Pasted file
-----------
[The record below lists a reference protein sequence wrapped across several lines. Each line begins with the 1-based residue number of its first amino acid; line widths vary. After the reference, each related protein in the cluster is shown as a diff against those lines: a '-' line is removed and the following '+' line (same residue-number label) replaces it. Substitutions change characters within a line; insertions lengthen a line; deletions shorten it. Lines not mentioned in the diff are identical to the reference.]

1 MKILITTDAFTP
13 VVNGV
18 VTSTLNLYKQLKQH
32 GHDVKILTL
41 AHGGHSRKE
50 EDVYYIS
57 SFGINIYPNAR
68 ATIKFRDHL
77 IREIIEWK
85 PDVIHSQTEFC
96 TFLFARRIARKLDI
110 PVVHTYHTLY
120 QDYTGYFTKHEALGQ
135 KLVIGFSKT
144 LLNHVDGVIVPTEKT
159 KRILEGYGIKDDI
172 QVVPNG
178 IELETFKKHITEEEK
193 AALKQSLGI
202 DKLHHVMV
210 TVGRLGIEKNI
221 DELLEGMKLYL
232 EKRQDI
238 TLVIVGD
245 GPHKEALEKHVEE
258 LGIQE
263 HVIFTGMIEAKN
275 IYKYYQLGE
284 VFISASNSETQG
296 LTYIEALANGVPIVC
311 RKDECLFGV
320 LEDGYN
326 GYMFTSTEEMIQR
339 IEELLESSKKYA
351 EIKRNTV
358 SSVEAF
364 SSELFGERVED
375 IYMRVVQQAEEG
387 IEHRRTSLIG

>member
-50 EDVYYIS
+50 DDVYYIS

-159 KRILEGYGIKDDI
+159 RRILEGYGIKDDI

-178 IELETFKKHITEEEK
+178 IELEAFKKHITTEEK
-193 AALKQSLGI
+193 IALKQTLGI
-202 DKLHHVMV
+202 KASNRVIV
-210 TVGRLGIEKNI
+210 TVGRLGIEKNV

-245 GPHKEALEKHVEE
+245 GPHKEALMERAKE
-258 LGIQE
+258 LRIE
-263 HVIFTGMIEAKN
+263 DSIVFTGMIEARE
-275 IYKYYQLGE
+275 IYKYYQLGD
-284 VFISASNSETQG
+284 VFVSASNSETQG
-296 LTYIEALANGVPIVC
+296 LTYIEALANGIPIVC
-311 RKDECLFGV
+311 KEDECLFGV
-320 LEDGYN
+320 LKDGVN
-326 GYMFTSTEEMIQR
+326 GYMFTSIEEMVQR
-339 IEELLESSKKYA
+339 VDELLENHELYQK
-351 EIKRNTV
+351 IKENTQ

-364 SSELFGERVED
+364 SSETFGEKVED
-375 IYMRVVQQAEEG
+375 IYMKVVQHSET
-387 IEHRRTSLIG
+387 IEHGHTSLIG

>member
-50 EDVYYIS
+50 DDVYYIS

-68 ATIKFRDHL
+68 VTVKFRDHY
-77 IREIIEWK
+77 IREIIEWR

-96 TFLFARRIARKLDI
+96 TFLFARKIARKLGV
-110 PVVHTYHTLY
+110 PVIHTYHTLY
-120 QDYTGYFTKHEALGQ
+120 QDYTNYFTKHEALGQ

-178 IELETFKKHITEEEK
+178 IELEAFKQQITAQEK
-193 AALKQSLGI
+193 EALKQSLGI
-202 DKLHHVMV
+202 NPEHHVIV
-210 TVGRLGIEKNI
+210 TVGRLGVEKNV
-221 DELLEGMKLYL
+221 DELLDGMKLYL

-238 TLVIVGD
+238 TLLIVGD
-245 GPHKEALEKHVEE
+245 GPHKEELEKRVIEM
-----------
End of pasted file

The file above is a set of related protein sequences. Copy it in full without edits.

[The record below lists a reference protein sequence wrapped across several lines. Each line begins with the 1-based residue number of its first amino acid; line widths vary. After the reference, each related protein in the cluster is shown as a diff against those lines: a '-' line is removed and the following '+' line (same residue-number label) replaces it. Substitutions change characters within a line; insertions lengthen a line; deletions shorten it. Lines not mentioned in the diff are identical to the reference.]

1 MKILITTDAFTP
13 VVNGV
18 VTSTLNLYKQLKQH
32 GHDVKILTL
41 AHGGHSRKE
50 EDVYYIS
57 SFGINIYPNAR
68 ATIKFRDHL
77 IREIIEWK
85 PDVIHSQTEFC
96 TFLFARRIARKLDI
110 PVVHTYHTLY
120 QDYTGYFTKHEALGQ
135 KLVIGFSKT
144 LLNHVDGVIVPTEKT
159 KRILEGYGIKDDI
172 QVVPNG
178 IELETFKKHITEEEK
193 AALKQSLGI
202 DKLHHVMV
210 TVGRLGIEKNI
221 DELLEGMKLYL
232 EKRQDI
238 TLVIVGD
245 GPHKEALEKHVEE
258 LGIQE
263 HVIFTGMIEAKN
275 IYKYYQLGE
284 VFISASNSETQG
296 LTYIEALANGVPIVC
311 RKDECLFGV
320 LEDGYN
326 GYMFTSTEEMIQR
339 IEELLESSKKYA
351 EIKRNTV
358 SSVEAF
364 SSELFGERVED
375 IYMRVVQQAEEG
387 IEHRRTSLIG

>member
-50 EDVYYIS
+50 DDVYYIS

-159 KRILEGYGIKDDI
+159 RRILEGYGIKDDI

-178 IELETFKKHITEEEK
+178 IELEAFKKHITTEEK
-193 AALKQSLGI
+193 IALKQTLGI
-202 DKLHHVMV
+202 KASNRVIV
-210 TVGRLGIEKNI
+210 TVGRLGIEKNV

-245 GPHKEALEKHVEE
+245 GPHKEALMERAKE
-258 LGIQE
+258 LRIE
-263 HVIFTGMIEAKN
+263 DSIVFTGMIEARE
-275 IYKYYQLGE
+275 IYKYYQLGD
-284 VFISASNSETQG
+284 VFVSASNSETQG
-296 LTYIEALANGVPIVC
+296 LTYIEALANGIPIVC
-311 RKDECLFGV
+311 KEDECLFGV
-320 LEDGYN
+320 LKDGVN
-326 GYMFTSTEEMIQR
+326 GYMFTSIEEMVQR
-339 IEELLESSKKYA
+339 VDELLENHELYQK
-351 EIKRNTV
+351 IKENTQ

-364 SSELFGERVED
+364 SSETFGEKVED
-375 IYMRVVQQAEEG
+375 IYMKVVQHSET
-387 IEHRRTSLIG
+387 IEHGHTSLIG

>member
-50 EDVYYIS
+50 DDVYYIS

-68 ATIKFRDHL
+68 VTVKFRDHY
-77 IREIIEWK
+77 IREIIEWR

-96 TFLFARRIARKLDI
+96 TFLFARKIARKLGV
-110 PVVHTYHTLY
+110 PVIHTYHTLY
-120 QDYTGYFTKHEALGQ
+120 QDYTNYFTKHEALGQ

-178 IELETFKKHITEEEK
+178 IELEAFKQQITAQEK
-193 AALKQSLGI
+193 EALKQSLGI
-202 DKLHHVMV
+202 NPEHHVIV
-210 TVGRLGIEKNI
+210 TVGRLGVEKNV
-221 DELLEGMKLYL
+221 DELLDGMKLYL

-238 TLVIVGD
+238 TLLIVGD
-245 GPHKEALEKHVEE
+245 GPHKEELEKRVIEM